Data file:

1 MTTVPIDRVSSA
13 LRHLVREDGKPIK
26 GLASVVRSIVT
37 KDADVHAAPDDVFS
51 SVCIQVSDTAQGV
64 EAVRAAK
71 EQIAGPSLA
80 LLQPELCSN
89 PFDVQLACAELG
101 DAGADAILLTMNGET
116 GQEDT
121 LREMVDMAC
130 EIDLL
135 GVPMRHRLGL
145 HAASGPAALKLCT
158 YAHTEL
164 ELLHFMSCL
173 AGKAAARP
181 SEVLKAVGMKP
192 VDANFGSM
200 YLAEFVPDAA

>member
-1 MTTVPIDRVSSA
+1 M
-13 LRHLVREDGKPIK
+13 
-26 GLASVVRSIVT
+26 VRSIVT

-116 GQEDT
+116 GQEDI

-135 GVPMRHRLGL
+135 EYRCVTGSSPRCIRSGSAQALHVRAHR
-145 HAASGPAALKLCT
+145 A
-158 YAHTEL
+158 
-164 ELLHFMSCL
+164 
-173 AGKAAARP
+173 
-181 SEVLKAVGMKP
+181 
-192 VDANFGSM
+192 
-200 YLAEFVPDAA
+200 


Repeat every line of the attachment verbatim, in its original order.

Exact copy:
1 MTTVPIDRVSSA
13 LRHLVREDGKPIK
26 GLASVVRSIVT
37 KDADVHAAPDDVFS
51 SVCIQVSDTAQGV
64 EAVRAAK
71 EQIAGPSLA
80 LLQPELCSN
89 PFDVQLACAELG
101 DAGADAILLTMNGET
116 GQEDT
121 LREMVDMAC
130 EIDLL
135 GVPMRHRLGL
145 HAASGPAALKLCT
158 YAHTEL
164 ELLHFMSCL
173 AGKAAARP
181 SEVLKAVGMKP
192 VDANFGSM
200 YLAEFVPDAA

>member
-1 MTTVPIDRVSSA
+1 M
-13 LRHLVREDGKPIK
+13 
-26 GLASVVRSIVT
+26 VRSIVT

-116 GQEDT
+116 GQEDI

-135 GVPMRHRLGL
+135 EYRCVTGSSPRCIRSGSAQALHVRAHR
-145 HAASGPAALKLCT
+145 A
-158 YAHTEL
+158 
-164 ELLHFMSCL
+164 
-173 AGKAAARP
+173 
-181 SEVLKAVGMKP
+181 
-192 VDANFGSM
+192 
-200 YLAEFVPDAA
+200 